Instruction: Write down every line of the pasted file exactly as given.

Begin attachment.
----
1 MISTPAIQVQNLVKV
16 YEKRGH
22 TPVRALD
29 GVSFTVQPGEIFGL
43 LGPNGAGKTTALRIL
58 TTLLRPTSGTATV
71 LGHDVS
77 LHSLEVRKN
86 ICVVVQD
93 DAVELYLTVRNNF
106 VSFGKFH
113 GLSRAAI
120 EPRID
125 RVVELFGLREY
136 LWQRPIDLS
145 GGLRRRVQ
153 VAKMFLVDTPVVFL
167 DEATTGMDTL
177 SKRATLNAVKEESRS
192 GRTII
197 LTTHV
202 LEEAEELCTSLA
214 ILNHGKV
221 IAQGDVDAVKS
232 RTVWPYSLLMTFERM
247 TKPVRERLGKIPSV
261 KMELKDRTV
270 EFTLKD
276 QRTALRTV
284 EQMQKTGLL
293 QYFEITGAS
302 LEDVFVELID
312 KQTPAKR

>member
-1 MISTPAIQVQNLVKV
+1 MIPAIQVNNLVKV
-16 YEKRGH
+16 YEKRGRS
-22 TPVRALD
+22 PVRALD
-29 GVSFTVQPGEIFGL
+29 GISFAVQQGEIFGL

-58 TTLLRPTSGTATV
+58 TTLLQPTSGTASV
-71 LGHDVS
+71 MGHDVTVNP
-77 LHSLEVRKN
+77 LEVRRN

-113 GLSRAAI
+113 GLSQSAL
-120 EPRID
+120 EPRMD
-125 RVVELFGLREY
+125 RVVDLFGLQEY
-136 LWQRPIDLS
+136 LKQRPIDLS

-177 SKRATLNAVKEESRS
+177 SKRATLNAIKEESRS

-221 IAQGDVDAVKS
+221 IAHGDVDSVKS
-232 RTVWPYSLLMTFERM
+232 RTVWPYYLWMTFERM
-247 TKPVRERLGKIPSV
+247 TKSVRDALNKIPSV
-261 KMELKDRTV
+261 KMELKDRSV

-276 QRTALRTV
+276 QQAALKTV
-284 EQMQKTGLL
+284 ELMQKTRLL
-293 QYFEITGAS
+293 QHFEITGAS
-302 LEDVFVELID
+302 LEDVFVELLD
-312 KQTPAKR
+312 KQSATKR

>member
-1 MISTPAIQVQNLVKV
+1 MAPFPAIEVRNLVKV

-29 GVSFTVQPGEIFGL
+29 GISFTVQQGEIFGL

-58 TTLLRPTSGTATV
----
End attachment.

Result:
1 MISTPAIQVQNLVKV
16 YEKRGH
22 TPVRALD
29 GVSFTVQPGEIFGL
43 LGPNGAGKTTALRIL
58 TTLLRPTSGTATV
71 LGHDVS
77 LHSLEVRKN
86 ICVVVQD
93 DAVELYLTVRNNF
106 VSFGKFH
113 GLSRAAI
120 EPRID
125 RVVELFGLREY
136 LWQRPIDLS
145 GGLRRRVQ
153 VAKMFLVDTPVVFL
167 DEATTGMDTL
177 SKRATLNAVKEESRS
192 GRTII
197 LTTHV
202 LEEAEELCTSLA
214 ILNHGKV
221 IAQGDVDAVKS
232 RTVWPYSLLMTFERM
247 TKPVRERLGKIPSV
261 KMELKDRTV
270 EFTLKD
276 QRTALRTV
284 EQMQKTGLL
293 QYFEITGAS
302 LEDVFVELID
312 KQTPAKR

>member
-1 MISTPAIQVQNLVKV
+1 MIPAIQVNNLVKV
-16 YEKRGH
+16 YEKRGRS
-22 TPVRALD
+22 PVRALD
-29 GVSFTVQPGEIFGL
+29 GISFAVQQGEIFGL

-58 TTLLRPTSGTATV
+58 TTLLQPTSGTASV
-71 LGHDVS
+71 MGHDVTVNP
-77 LHSLEVRKN
+77 LEVRRN

-113 GLSRAAI
+113 GLSQSAL
-120 EPRID
+120 EPRMD
-125 RVVELFGLREY
+125 RVVDLFGLQEY
-136 LWQRPIDLS
+136 LKQRPIDLS

-177 SKRATLNAVKEESRS
+177 SKRATLNAIKEESRS

-221 IAQGDVDAVKS
+221 IAHGDVDSVKS
-232 RTVWPYSLLMTFERM
+232 RTVWPYYLWMTFERM
-247 TKPVRERLGKIPSV
+247 TKSVRDALNKIPSV
-261 KMELKDRTV
+261 KMELKDRSV

-276 QRTALRTV
+276 QQAALKTV
-284 EQMQKTGLL
+284 ELMQKTRLL
-293 QYFEITGAS
+293 QHFEITGAS
-302 LEDVFVELID
+302 LEDVFVELLD
-312 KQTPAKR
+312 KQSATKR

>member
-1 MISTPAIQVQNLVKV
+1 MAPFPAIEVRNLVKV

-29 GVSFTVQPGEIFGL
+29 GISFTVQQGEIFGL

-58 TTLLRPTSGTATV